A Prayer for the Church

God, be with our church, with those who are called by Your name. Help us to realize that You are the most important thing in our lives, and that You and You alone have the power to change people’s hearts. Help us to realize our calling to love the lost, heal the wounded, both in body and in spirit, feed and clothe the poor, encourage the broken-hearted, and in all we do, to guide those around us to You. Let us see beyond the actions, beyond the anger and the hatred and the skepticism of all who reject You; let us see as much as You allow us to of their hearts, that we may know their pain and have only compassion and love for them, as You had love for us. Give us wisdom in dealing with people and with situations in life; only You know what is to come and what is truly best for us. Let us accept Your judgments and Your answers to our prayers, even when that answer is not what we want to hear.

Help us, Lord, to ignore those things that don’t matter that we might live in peace with each other, not striving to outdo each other in any way, but striving only to serve you with all of our hearts, minds, strength, and souls. Teach us humility and contentedness, teach us patience and mercy, teach us faith and love, but first, Lord, give us the courage to pray for these things in earnestness, for we know that You will always answer prayers for things that are in Your will for us. Help us to understand Your ways, that You often teach us love by giving us difficult people to love, that You show us how to be patient by letting us want things immediately. Help us to grow, Father, that we might be closer to You.

For our church, Father, please strengthen our faith. Show us that Your Word is still alive today, that it is not void or outdated or false. Show us our sins, and then show us our hearts that cause us to commit these sins. Most of all, change our hearts that we may seek You first above all things. Help us to be different from the world, let them see that You do change people, and that what we have is something they need. Give us the strength to weather persecution, to not only endure, but to praise You when it comes that we are counted worthy to suffer for Your glory. For it is always, Lord, about Your glory, for Yours is the kingdom and the power and the honor forever.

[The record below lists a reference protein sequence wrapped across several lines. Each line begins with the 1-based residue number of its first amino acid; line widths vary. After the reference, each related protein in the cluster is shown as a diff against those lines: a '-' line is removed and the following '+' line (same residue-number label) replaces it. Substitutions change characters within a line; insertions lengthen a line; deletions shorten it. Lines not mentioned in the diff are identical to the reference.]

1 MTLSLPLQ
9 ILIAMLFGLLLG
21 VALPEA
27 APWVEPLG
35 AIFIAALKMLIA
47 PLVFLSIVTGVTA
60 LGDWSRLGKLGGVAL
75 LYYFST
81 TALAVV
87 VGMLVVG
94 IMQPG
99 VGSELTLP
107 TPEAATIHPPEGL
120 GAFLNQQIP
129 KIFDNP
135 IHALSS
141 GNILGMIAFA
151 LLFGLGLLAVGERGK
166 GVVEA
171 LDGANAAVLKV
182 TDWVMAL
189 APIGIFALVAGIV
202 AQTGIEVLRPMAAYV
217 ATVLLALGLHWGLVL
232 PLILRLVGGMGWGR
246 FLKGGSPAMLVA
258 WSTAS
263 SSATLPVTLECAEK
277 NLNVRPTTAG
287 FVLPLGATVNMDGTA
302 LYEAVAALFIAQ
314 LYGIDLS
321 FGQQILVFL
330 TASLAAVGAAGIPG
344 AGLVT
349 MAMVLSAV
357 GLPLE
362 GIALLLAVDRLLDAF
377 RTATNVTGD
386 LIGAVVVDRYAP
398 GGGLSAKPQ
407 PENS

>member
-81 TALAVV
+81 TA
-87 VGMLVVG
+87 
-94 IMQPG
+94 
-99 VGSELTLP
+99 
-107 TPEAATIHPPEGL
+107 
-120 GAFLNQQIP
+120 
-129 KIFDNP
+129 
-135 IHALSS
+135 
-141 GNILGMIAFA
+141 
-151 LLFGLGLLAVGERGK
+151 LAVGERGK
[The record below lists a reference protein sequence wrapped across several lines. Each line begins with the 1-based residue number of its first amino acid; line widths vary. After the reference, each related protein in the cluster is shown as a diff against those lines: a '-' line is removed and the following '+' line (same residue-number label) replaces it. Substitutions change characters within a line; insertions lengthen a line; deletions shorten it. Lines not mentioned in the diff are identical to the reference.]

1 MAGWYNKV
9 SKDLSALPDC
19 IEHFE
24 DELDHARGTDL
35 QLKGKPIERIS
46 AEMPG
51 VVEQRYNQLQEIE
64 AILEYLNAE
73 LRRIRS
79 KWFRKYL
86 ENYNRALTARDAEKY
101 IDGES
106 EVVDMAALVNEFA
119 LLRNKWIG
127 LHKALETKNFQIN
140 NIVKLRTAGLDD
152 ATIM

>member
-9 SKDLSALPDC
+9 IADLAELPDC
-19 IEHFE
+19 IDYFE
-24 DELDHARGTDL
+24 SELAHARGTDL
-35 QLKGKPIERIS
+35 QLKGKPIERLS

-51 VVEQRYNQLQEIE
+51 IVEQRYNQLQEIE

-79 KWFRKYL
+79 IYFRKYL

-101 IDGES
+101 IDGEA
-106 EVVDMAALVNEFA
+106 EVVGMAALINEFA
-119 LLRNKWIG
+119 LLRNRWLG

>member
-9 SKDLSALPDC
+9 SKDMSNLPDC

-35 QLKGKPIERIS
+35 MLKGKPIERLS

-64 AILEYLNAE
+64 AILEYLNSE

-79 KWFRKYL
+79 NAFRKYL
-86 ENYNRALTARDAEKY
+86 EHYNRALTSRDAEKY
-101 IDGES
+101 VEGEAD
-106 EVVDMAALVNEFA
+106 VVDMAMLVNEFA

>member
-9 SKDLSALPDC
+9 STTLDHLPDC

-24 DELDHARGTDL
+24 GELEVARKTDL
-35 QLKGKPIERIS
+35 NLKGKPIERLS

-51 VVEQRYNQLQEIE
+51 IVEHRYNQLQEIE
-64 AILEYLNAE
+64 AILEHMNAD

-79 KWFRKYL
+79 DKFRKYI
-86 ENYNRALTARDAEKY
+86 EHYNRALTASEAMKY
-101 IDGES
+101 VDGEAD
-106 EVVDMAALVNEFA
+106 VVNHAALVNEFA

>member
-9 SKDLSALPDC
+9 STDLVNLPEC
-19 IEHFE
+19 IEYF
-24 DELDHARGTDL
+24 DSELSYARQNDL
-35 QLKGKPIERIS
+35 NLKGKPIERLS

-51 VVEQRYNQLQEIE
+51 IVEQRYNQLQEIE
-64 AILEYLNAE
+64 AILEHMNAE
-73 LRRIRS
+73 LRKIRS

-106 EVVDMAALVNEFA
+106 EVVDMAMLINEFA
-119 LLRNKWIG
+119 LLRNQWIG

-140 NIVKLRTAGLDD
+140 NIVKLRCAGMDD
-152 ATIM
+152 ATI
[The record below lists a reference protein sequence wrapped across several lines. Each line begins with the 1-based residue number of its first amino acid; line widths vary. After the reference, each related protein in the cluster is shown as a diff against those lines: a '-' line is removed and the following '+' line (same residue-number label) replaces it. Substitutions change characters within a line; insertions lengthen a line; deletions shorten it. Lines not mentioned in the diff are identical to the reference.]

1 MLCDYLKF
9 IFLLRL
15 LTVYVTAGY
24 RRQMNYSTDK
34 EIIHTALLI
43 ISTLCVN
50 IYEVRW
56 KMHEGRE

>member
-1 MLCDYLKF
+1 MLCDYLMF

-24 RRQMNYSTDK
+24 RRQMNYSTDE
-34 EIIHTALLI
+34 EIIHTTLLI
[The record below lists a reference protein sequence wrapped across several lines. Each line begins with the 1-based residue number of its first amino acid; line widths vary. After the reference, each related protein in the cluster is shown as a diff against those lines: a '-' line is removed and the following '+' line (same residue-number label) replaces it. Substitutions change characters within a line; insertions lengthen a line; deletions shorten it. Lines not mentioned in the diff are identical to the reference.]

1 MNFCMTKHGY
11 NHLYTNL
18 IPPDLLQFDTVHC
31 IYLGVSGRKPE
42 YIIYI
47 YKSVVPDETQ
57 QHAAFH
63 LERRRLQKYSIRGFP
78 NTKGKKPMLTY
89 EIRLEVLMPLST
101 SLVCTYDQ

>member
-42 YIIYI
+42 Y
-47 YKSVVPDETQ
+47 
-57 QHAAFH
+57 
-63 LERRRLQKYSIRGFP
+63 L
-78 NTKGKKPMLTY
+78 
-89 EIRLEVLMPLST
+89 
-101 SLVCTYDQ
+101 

Let Your will be done in our lives.

Amen.

The 3 Reasons People Change

Last year, I started writing a book on why it’s so difficult for people to change. Some find it easy, but most of the ones I’ve known struggle with the same issues over and over. I certainly do. Even when I’ve found something that changes my life so dramatically for the better, it seems difficult to let go of my old ways.

A large part is certainly overcoming the inertia of our habits, but that’s more of an issue when we try to change. More importantly, it’s an issue that can be overcome by replacing bad habits with better ones.As for getting started on the change, however, I believe there are three reasons people change:

1. They are excited about the results of the change. If I could snap my fingers and be a world-class computer programmer, I would, but I’m not excited enough about the perceived results of my efforts to put the time in. Part of it is because I don’t want to be a programmer badly enough to put in the effort to change, and another part is because I don’t believe I will become world-class at it. If I believed that, I might be excited enough about those results to continue learning, but I’m not excited enough about the ones I expect to get. When I found out what Excel could do, I got excited about the potential results, and so I became very proficient.